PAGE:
Looking for a Unisaw miter gauge upgrade


Something less than $150 but accurate left and right of the blade. TIA.
Add pictures here
<% if( /^image/.test(type) ){ %>
<% } %>
<%-name%>
Add image file
Upload
"Fireant" wrote in message

The Woodhaven Deluxe fits your parameters. I own one and would buy it again. Do a Google.
--
www.e-woodshop.net
Last update: 11/06/05
  Click to see the full signature.
Add pictures here
<% if( /^image/.test(type) ){ %>
<% } %>
<%-name%>
Add image file
Upload

The Woodhaven is $119 on Hartville tools.
The Kreg is almost identical. But the Kreg adds a verier to add tenths of a degree adjustments, and lets you do micro-adjustments (100th of a degree).
$139.99 on Amazon which includes the 24" metal track (this sells for $39.99 at Woodcraft) and free shipping.
--
Sending unsolicited commercial e-mail to this account incurs a fee of
$500 per message, and acknowledges the legality of this contract.
  Click to see the full signature.
Add pictures here
<% if( /^image/.test(type) ){ %>
<% } %>
<%-name%>
Add image file
Upload
writes:

The Kreg is a nice unit and they probably have the kinks worked out. I bought one in the summer of 2004 and Kreg sent me 3 indexing pins and finally a new miter gauge before getting one that would lock in to 90 degrees with the indexing pin.
Add pictures here
<% if( /^image/.test(type) ){ %>
<% } %>
<%-name%>
Add image file
Upload
Rockler has a sale on some items that may fit your budget http://www.rockler.com/product.cfm?page 261
I have both the 1000 and 2000 model with the 2000 being the workhorse. I purchased extra aluminum fence's for both and would not trade them for anything except a sliding table. If all you're doing is light to medium work, the model 1000 will work well but if you're cross-cutting longer, heavier pieces of stock, then you should look into the 2000. the manf is www.incra.com and one of their major resellers is WoodPeckers at http://www.woodpeck.com /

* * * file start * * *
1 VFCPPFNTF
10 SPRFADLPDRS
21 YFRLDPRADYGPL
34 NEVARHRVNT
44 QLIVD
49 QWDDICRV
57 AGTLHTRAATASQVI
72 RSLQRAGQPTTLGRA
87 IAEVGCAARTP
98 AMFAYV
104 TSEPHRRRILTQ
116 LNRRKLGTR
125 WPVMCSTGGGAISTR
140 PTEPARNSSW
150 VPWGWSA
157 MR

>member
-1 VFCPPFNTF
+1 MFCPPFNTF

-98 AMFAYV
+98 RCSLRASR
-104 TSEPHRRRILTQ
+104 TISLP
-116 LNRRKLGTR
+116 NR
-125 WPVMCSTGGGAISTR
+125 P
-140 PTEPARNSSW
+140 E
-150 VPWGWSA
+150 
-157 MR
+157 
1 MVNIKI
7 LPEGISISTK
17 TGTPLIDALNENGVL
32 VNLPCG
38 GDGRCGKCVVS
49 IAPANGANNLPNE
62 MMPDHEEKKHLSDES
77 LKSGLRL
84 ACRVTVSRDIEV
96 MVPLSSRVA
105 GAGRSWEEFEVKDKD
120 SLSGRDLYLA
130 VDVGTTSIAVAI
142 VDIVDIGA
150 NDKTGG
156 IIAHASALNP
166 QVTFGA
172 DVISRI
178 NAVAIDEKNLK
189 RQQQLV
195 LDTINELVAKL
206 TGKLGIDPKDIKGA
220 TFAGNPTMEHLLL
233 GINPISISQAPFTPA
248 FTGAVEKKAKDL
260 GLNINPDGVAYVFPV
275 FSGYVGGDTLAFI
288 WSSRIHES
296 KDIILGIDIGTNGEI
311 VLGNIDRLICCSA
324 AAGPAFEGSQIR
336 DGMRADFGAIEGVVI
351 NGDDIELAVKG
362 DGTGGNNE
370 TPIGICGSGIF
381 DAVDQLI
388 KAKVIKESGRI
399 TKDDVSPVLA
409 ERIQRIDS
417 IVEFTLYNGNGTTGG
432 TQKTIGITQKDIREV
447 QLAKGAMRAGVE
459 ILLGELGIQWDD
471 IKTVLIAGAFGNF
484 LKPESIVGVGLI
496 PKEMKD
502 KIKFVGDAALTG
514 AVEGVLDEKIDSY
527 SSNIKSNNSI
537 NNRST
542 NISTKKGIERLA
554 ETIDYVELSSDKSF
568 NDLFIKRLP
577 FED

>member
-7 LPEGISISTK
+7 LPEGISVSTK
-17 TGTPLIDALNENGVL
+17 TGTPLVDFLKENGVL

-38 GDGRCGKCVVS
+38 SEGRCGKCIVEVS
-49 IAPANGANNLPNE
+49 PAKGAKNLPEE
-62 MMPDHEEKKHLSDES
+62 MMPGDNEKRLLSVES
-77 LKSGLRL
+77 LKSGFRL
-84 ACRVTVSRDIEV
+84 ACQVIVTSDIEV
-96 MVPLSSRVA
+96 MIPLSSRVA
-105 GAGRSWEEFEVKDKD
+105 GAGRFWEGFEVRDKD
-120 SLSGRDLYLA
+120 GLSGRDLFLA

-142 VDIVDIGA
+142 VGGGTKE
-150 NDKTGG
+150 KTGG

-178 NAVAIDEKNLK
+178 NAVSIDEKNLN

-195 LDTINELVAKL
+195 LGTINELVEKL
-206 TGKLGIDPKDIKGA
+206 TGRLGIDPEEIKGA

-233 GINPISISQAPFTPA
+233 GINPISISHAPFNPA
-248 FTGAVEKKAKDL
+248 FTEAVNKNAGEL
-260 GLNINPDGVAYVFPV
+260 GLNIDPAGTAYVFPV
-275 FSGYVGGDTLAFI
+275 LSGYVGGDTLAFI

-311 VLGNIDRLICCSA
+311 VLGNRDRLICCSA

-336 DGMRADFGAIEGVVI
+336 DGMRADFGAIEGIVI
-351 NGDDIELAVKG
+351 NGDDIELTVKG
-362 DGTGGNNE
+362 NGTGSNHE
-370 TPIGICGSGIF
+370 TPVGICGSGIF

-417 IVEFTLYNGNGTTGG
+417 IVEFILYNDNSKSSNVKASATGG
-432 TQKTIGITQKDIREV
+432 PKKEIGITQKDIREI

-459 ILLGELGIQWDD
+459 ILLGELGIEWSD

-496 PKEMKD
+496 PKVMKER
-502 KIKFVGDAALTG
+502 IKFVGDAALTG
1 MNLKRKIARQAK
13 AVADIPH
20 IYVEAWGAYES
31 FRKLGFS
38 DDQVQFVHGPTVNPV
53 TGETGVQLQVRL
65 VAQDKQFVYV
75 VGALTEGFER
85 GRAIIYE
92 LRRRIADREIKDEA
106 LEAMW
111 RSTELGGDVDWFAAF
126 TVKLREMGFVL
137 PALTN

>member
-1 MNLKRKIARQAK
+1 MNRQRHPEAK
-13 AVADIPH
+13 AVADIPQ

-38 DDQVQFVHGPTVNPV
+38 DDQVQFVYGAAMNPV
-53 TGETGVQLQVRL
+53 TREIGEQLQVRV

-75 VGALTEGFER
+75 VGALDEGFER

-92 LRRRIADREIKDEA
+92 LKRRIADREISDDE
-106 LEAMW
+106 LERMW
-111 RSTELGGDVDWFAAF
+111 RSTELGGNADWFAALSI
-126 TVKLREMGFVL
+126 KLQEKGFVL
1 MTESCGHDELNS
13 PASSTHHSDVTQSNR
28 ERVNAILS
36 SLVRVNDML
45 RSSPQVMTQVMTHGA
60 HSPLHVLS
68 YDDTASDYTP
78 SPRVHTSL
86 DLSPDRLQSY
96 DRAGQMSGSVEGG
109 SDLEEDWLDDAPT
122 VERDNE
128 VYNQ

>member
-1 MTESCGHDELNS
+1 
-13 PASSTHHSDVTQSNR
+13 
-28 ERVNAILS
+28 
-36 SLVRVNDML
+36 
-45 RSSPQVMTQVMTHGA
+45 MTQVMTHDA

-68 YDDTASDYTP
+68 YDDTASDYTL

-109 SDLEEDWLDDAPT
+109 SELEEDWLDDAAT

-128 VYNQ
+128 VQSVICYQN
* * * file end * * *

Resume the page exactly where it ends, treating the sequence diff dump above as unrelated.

Worth the time to investigate.
Bob S.

Add pictures here
<% if( /^image/.test(type) ){ %>
<% } %>
<%-name%>
Add image file
Upload

===========Well Bob G... is going to disagree with Bob S on this one... I own a Incra 2000 and it gathers dust in my shop...
I just find it very bulky, and heavy, in short I do not like how it FEELS... I will say that I have absolutely no complaints with its accuracy... I have been meaning to "step down" to a 1000 for yrears just never have ...
Bob G. .
Add pictures here
<% if( /^image/.test(type) ){ %>
<% } %>
<%-name%>
Add image file
Upload

I can tell you to avoid the latest Osborne. I went through 2 of them before giving up and exchanging for a Kreg. When setting with the indexing shaft extended full to 45 degrees both Osborne units had 2 to 3 degrees of wobble. When collapsing the indexing shaft to obtain 45 degrees it was rock solid. An apparent design flaw.
Add pictures here
<% if( /^image/.test(type) ){ %>
<% } %>
<%-name%>
Add image file
Upload
I have the kreg, the alum bar can flex a bit if you are trying to start your cut off the table.
I've seen some sales for the Jess'em unit at a bit over your budget, but it looks like a tank!
I bought the kreg for the venier scale, but a steel miter bar would be nice vs the alum it comes in.
Alan
Add pictures here
<% if( /^image/.test(type) ){ %>
<% } %>
<%-name%>
Add image file
Upload
wrote:

I have the (2) of the cheapest Incras (v.67?), with shop-made disposable fences.
FWIW, all of my 90's are done with sleds. Once you go sled, you'll never go back. <G>
Barry
Add pictures here
<% if( /^image/.test(type) ){ %>
<% } %>
<%-name%>
Add image file
Upload
My dad built a custom sled to do angles a real work of art, he puts as much time into making his jigs as his toy making. I suppose being retired allows for that but he has always done this kind of thing.